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PostPosted: Fri Feb 07, 2014 9:22 pm    Post subject: Reply with quote

porodzila wrote:
John-Boy wrote:
porodzila wrote:
What kind of music do you like?


Do you ask them what their favourite films are ?


Sometimes.


Has anybody said Spartacus ?

Edit - sorry, it's almost an OTW equivalent of a Rick Roll, but with more leather.
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PostPosted: Sat Feb 08, 2014 2:20 am    Post subject: Reply with quote

John-Boy wrote:


Has anybody said Spartacus ?



Passion of the Christ was popular with the Latinos. I don't know if it has anything to do with the leather, but the leather used in the movie could have come from Mexico. I liked it because the used a lot of the language of my ancestors : Latin.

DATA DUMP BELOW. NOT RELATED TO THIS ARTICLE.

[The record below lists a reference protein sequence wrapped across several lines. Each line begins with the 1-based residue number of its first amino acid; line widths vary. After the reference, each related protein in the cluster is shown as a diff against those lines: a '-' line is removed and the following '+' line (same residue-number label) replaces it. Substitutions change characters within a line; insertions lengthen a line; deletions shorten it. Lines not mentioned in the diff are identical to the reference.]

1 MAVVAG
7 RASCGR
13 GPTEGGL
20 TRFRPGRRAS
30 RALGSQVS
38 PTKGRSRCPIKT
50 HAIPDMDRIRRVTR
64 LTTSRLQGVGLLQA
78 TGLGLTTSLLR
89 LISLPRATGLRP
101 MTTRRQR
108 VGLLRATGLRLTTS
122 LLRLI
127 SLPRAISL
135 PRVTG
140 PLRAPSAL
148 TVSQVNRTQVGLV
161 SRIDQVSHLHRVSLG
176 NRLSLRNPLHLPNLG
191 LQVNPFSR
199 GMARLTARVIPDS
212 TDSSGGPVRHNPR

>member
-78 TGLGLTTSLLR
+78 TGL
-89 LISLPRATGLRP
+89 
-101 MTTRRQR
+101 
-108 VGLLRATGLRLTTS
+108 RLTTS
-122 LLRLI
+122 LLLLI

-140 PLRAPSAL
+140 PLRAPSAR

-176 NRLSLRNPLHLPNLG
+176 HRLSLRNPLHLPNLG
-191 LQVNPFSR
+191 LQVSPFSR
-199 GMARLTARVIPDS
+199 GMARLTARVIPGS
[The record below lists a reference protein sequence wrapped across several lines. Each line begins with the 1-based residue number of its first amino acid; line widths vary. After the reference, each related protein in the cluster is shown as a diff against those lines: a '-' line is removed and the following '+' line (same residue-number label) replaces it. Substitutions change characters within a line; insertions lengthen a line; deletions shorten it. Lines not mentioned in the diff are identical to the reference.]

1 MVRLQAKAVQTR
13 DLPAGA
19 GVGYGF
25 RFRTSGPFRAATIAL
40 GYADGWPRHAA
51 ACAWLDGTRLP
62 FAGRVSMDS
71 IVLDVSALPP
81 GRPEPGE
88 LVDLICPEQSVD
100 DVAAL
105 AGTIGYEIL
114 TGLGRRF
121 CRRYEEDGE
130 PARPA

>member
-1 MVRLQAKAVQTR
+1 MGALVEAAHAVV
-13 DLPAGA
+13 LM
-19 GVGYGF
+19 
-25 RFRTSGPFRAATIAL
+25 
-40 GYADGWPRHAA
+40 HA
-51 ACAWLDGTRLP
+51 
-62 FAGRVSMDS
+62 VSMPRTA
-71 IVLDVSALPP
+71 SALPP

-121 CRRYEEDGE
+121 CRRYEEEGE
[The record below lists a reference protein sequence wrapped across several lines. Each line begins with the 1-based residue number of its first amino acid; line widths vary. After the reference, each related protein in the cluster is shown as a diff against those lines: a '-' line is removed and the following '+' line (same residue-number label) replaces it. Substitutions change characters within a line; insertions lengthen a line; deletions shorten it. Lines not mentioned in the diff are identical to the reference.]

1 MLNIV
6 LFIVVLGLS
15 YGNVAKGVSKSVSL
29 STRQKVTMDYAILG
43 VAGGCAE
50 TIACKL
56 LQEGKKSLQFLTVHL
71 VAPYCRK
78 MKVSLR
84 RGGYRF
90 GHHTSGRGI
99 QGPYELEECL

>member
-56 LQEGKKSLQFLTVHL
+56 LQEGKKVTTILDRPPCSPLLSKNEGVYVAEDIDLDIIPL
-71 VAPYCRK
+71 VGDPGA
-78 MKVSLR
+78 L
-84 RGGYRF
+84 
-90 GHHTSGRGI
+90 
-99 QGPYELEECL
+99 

I don't remember seeing Spartacus.
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PostPosted: Sat Feb 08, 2014 4:01 am    Post subject: Reply with quote

Music & Films are both excellent questions. Along with their favorite H.P. Lovecraft story & which character from "The Stand" they identify with the most.

(Though, mostly to see if they would fit in)
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PostPosted: Sat Feb 08, 2014 4:33 am    Post subject: Reply with quote

Muso wrote:
Music & Films are both excellent questions. Along with their favorite H.P. Lovecraft story & which character from "The Stand" they identify with the most.

(Though, mostly to see if they would fit in)
:lol:

I've never read Lovecraft, and I don't remember The Stand well enough to discuss the characters. I enjoyed the book, but it isn't high on my list of King's Best.